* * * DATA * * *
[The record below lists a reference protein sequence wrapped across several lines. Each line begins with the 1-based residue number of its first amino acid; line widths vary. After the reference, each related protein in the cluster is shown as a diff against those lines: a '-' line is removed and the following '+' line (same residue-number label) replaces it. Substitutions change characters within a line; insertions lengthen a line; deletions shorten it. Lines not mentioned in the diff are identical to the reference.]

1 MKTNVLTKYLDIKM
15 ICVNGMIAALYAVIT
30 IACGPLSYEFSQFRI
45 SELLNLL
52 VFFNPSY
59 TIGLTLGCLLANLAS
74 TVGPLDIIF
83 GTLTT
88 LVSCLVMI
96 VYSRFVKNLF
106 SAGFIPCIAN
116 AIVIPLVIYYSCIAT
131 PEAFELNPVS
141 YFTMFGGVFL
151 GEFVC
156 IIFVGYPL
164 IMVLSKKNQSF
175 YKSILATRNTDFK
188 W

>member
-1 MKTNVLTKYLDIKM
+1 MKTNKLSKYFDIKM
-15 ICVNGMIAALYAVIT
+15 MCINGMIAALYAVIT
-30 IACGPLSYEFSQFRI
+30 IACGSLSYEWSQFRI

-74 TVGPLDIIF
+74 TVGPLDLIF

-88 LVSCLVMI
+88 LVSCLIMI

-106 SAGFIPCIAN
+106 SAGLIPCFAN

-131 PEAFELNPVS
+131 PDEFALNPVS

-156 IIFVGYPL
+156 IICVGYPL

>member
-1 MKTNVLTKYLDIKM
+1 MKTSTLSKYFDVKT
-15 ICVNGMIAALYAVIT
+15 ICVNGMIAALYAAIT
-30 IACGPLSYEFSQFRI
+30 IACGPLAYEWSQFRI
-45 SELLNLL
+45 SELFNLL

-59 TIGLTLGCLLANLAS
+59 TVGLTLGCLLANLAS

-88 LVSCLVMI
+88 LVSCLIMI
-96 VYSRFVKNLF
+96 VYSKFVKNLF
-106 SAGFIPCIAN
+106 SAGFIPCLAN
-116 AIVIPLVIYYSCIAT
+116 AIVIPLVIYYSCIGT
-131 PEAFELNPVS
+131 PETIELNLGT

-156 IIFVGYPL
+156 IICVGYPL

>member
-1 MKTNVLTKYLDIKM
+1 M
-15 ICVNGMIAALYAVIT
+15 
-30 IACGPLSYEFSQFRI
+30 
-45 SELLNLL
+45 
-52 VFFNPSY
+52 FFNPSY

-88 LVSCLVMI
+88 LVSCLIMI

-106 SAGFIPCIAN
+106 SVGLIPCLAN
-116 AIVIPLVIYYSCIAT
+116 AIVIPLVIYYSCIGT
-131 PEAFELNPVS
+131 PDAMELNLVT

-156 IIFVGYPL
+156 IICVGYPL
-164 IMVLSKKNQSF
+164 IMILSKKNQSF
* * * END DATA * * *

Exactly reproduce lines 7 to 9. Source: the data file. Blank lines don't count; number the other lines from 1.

59 TIGLTLGCLLANLAS
74 TVGPLDIIF
83 GTLTT